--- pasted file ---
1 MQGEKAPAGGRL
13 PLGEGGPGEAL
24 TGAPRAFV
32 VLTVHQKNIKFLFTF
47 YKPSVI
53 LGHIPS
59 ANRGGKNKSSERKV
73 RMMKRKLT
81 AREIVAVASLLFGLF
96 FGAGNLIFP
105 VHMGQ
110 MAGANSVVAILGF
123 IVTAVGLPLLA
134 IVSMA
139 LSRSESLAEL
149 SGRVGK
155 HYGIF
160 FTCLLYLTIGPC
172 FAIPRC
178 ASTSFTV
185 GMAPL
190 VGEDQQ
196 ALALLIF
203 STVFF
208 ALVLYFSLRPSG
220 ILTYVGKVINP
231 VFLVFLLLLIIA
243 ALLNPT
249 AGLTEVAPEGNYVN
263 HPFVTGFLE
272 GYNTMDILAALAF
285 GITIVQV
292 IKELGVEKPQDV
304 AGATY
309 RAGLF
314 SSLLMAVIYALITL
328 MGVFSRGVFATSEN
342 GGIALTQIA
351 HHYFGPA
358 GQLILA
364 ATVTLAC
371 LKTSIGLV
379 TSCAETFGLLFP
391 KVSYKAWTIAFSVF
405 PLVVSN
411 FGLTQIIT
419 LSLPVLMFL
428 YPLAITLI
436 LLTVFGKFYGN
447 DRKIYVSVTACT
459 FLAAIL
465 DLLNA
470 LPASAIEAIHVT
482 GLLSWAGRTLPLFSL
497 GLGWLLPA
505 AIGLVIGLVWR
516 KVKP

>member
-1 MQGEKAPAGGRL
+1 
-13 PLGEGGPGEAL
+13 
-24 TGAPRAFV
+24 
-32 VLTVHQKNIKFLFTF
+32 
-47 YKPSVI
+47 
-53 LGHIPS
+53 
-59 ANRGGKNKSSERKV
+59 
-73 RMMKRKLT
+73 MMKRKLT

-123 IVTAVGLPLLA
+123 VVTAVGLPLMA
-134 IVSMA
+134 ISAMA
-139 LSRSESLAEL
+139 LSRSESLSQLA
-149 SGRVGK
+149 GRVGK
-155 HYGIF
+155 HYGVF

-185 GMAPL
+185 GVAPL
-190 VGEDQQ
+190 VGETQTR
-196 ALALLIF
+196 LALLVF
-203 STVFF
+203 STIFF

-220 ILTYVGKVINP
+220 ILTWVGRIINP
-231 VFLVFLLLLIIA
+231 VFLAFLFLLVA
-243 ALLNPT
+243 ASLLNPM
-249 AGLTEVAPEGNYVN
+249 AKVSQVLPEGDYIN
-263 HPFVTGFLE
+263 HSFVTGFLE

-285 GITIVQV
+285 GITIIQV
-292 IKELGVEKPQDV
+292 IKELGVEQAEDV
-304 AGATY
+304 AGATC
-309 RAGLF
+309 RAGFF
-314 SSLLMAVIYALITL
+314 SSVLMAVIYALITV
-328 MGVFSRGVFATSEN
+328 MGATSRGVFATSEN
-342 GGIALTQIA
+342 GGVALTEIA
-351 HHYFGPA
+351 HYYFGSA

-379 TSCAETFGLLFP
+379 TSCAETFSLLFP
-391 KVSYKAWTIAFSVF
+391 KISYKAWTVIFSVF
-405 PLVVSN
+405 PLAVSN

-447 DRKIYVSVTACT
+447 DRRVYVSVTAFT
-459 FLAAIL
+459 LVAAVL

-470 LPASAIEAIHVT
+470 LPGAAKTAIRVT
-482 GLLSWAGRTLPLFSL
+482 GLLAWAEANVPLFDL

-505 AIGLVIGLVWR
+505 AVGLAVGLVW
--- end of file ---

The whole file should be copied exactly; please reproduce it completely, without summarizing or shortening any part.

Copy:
1 MQGEKAPAGGRL
13 PLGEGGPGEAL
24 TGAPRAFV
32 VLTVHQKNIKFLFTF
47 YKPSVI
53 LGHIPS
59 ANRGGKNKSSERKV
73 RMMKRKLT
81 AREIVAVASLLFGLF
96 FGAGNLIFP
105 VHMGQ
110 MAGANSVVAILGF
123 IVTAVGLPLLA
134 IVSMA
139 LSRSESLAEL
149 SGRVGK
155 HYGIF
160 FTCLLYLTIGPC
172 FAIPRC
178 ASTSFTV
185 GMAPL
190 VGEDQQ
196 ALALLIF
203 STVFF
208 ALVLYFSLRPSG
220 ILTYVGKVINP
231 VFLVFLLLLIIA
243 ALLNPT
249 AGLTEVAPEGNYVN
263 HPFVTGFLE
272 GYNTMDILAALAF
285 GITIVQV
292 IKELGVEKPQDV
304 AGATY
309 RAGLF
314 SSLLMAVIYALITL
328 MGVFSRGVFATSEN
342 GGIALTQIA
351 HHYFGPA
358 GQLILA
364 ATVTLAC
371 LKTSIGLV
379 TSCAETFGLLFP
391 KVSYKAWTIAFSVF
405 PLVVSN
411 FGLTQIIT
419 LSLPVLMFL
428 YPLAITLI
436 LLTVFGKFYGN
447 DRKIYVSVTACT
459 FLAAIL
465 DLLNA
470 LPASAIEAIHVT
482 GLLSWAGRTLPLFSL
497 GLGWLLPA
505 AIGLVIGLVWR
516 KVKP

>member
-1 MQGEKAPAGGRL
+1 
-13 PLGEGGPGEAL
+13 
-24 TGAPRAFV
+24 
-32 VLTVHQKNIKFLFTF
+32 
-47 YKPSVI
+47 
-53 LGHIPS
+53 
-59 ANRGGKNKSSERKV
+59 
-73 RMMKRKLT
+73 MMKRKLT

-123 IVTAVGLPLLA
+123 VVTAVGLPLMA
-134 IVSMA
+134 ISAMA
-139 LSRSESLAEL
+139 LSRSESLSQLA
-149 SGRVGK
+149 GRVGK
-155 HYGIF
+155 HYGVF

-185 GMAPL
+185 GVAPL
-190 VGEDQQ
+190 VGETQTR
-196 ALALLIF
+196 LALLVF
-203 STVFF
+203 STIFF

-220 ILTYVGKVINP
+220 ILTWVGRIINP
-231 VFLVFLLLLIIA
+231 VFLAFLFLLVA
-243 ALLNPT
+243 ASLLNPM
-249 AGLTEVAPEGNYVN
+249 AKVSQVLPEGDYIN
-263 HPFVTGFLE
+263 HSFVTGFLE

-285 GITIVQV
+285 GITIIQV
-292 IKELGVEKPQDV
+292 IKELGVEQAEDV
-304 AGATY
+304 AGATC
-309 RAGLF
+309 RAGFF
-314 SSLLMAVIYALITL
+314 SSVLMAVIYALITV
-328 MGVFSRGVFATSEN
+328 MGATSRGVFATSEN
-342 GGIALTQIA
+342 GGVALTEIA
-351 HHYFGPA
+351 HYYFGSA

-379 TSCAETFGLLFP
+379 TSCAETFSLLFP
-391 KVSYKAWTIAFSVF
+391 KISYKAWTVIFSVF
-405 PLVVSN
+405 PLAVSN

-447 DRKIYVSVTACT
+447 DRRVYVSVTAFT
-459 FLAAIL
+459 LVAAVL

-470 LPASAIEAIHVT
+470 LPGAAKTAIRVT
-482 GLLSWAGRTLPLFSL
+482 GLLAWAEANVPLFDL

-505 AIGLVIGLVWR
+505 AVGLAVGLVW